• Constant torque: conveyor belts, positive displacement pumps, and reciprocating compressors. These have medium energy saving potential and reduce power linearly with speed.
  • Constant horsepower: winding machines (wire winding or paper-drum loading) and milling machines. These applications do not present significant energy savings opportunities. However, they do represent cost reductions due to enhanced process visibility and control or other non-energy benefits can be significant.

Setting the Metrics

In addition to our research on electrical drive application, we also reevaluated how the industry measures motor-driven system efficiency. Currently, the energy performance of motors and drives is described based on the full-load efficiency. But the electric motor and the electric drive represent a system, and the interaction between these components is what leads to energy-saving improvements, not the individual component efficiencies acting alone. So Cadeo, along with our project partners at NEEA and NEMA, worked to develop a new metric: the Power Index (PI).

The Power Index

PI describes the expected power savings from PDS compared to a typical, constant speed, standard efficiency motor. It considers the efficiency of the motor, the efficiency of the electrical drive, and the potential power reduction of the system in a typical “constant load” or “variable” load system. PI describes to end users, specifiers, and the industry the expected energy savings from a PDS over a baseline constant speed motor. While savings in specific applications may vary, the ratings offer a conservative, comparable, and standardized estimate of potential savings. This estimate comes without the need for detailed calculations or site-specific information.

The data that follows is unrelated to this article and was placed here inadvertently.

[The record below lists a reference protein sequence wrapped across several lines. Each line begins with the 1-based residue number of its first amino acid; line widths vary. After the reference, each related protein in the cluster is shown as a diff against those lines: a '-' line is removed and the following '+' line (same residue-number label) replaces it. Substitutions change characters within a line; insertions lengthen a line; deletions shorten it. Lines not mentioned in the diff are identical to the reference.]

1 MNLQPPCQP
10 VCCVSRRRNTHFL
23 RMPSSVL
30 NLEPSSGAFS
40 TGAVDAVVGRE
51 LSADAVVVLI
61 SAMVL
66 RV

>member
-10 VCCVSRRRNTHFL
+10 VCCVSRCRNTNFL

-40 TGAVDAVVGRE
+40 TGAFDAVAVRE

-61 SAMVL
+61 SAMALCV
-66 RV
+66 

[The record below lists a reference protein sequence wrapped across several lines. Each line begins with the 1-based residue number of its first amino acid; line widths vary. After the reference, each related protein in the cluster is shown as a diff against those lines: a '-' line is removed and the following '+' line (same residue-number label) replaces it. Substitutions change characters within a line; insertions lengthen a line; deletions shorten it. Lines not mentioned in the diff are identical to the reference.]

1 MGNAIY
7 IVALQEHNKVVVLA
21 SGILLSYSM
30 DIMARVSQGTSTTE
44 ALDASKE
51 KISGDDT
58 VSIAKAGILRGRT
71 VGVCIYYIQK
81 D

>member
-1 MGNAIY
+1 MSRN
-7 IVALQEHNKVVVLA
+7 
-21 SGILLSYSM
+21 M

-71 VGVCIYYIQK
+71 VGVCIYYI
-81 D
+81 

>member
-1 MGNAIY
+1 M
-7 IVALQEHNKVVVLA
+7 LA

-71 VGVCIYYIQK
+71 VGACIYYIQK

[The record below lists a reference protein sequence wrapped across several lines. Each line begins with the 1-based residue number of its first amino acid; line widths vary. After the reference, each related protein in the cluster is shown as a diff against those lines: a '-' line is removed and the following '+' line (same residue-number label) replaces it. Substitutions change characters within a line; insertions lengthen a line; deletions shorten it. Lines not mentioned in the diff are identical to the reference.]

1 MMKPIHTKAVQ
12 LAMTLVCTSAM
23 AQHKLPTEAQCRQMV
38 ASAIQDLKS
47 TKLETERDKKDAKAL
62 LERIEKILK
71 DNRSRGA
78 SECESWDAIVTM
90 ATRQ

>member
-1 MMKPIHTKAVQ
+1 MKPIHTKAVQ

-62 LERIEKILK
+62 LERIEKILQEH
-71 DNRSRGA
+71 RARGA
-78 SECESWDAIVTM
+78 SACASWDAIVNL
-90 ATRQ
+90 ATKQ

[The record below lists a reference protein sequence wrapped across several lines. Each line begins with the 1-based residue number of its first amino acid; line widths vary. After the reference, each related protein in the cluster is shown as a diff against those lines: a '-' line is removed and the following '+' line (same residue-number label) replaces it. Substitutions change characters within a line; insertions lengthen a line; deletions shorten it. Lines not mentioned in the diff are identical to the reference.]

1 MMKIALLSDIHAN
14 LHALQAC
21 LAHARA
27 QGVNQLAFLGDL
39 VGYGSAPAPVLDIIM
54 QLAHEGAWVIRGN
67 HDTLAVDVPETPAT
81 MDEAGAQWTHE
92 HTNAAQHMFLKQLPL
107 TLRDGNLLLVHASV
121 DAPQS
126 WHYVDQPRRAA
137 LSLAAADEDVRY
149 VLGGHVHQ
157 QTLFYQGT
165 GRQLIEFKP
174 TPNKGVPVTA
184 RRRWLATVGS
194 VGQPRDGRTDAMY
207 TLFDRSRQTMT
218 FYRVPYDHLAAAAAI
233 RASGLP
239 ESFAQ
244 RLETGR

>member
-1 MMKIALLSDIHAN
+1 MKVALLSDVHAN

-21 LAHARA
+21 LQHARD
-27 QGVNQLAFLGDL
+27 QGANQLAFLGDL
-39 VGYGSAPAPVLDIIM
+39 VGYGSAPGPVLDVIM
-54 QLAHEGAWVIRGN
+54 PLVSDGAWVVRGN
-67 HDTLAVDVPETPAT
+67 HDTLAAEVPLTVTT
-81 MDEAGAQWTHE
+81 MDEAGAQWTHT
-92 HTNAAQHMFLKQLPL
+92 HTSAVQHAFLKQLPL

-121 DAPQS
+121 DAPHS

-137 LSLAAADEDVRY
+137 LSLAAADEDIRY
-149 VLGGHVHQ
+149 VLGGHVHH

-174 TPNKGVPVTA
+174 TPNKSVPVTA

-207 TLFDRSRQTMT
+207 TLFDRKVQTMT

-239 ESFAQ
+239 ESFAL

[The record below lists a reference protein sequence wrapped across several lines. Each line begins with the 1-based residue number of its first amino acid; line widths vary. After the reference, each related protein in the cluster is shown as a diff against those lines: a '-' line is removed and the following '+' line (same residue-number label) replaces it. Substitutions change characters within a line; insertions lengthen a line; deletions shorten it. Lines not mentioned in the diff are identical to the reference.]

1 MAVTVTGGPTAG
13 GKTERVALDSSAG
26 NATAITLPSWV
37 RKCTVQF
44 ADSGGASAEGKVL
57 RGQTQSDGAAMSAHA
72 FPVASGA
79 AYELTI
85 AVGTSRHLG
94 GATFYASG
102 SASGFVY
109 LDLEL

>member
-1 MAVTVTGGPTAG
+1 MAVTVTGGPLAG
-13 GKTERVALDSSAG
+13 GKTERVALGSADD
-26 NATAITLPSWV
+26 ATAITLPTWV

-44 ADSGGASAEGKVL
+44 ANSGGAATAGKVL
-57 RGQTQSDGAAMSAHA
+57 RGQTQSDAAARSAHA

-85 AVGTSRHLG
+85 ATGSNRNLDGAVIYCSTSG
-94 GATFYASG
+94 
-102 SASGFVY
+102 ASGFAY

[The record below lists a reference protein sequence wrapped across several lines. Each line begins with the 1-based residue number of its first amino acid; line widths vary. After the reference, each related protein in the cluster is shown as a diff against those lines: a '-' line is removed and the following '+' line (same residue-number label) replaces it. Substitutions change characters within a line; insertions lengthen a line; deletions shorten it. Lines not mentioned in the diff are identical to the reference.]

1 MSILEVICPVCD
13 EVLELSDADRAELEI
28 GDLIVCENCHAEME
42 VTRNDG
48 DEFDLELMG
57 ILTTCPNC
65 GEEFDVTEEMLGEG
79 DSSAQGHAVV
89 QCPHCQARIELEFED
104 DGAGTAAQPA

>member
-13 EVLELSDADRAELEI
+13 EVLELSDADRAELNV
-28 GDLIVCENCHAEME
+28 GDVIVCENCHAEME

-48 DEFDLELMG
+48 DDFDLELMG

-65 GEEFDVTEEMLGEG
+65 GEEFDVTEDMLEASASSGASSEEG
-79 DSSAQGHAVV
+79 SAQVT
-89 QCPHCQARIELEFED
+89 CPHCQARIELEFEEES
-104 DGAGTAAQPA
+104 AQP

We hope that the use of this metric can help the market understand and appreciate the potential benefit of drives compared to more efficient motors. For example, the figure below compares the energy savings associated with increasing the efficiency of an electric motor (gray line) to the energy savings associated with installing an electrical drive in either a constant load (blue line) or variable load (orange line) application. The drive provides 10-40% savings, depending on the size of the equipment and application, where the more efficient motor achieves only 1-2% savings.

Constant vs. Variable Load Electric Drive Energy Savings